Teaching Character



 

We all desire our children to be well mannered citizens with highly esteemed character traits, but where do children learn such things?  How do we parents teach children how to behave nicely, use their manners and think of others before themselves?

Books have assisted me in teaching nearly all things to my children. We use books to teach our children their alphabet, numbers, colors, potty training and more, so it’s a great idea to find children’s books that can assist you with general or specific positive character traits. One of our favorite books is Have You Filled a Bucket Today?: A Guide to Daily Happiness for Kids by Carol McCloud and David Messing. After reading this book a few times and then returning to it periodically, I simply refer to the idea of filling others’ buckets, which can be a great reminder for my children to correct their behavior throughout the day.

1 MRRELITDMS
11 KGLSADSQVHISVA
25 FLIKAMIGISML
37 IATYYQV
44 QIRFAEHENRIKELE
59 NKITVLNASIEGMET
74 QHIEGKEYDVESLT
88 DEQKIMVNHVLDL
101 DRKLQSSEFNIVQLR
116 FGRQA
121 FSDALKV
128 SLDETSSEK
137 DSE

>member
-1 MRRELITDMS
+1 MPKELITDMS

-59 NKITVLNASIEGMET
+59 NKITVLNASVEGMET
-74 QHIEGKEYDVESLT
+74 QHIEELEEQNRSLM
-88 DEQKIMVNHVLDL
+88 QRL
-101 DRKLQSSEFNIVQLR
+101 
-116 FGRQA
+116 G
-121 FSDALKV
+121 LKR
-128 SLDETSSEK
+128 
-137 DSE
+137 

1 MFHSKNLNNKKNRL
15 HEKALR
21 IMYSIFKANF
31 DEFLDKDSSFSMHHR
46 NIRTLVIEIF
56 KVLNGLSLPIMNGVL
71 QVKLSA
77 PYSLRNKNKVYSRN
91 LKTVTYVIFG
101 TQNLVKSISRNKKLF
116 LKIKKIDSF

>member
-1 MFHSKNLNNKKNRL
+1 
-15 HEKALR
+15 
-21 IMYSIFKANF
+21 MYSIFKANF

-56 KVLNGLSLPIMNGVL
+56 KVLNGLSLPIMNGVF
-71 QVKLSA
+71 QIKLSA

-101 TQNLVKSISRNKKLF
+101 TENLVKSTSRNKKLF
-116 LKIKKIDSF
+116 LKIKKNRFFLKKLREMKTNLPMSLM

Contained children also make a captive audience to learn different lessons. When they are younger, talk to them when you are out for a walk and they are sitting in the stroller, and at all ages, when they are in the car. “[In] everyday moments I try to be conscious of instilling good character in my children,” says Meredith Barreth, Overland Park mother of three. “For example, I prep the kids before we go somewhere to eat that we will not be complaining but, rather, grateful for friendship and the food they provide. When I see my kids having trouble with something, I pull them aside and say to them, ‘Let's try that again,’ or ‘Being honest takes courage, and I know that you can choose to be brave.’”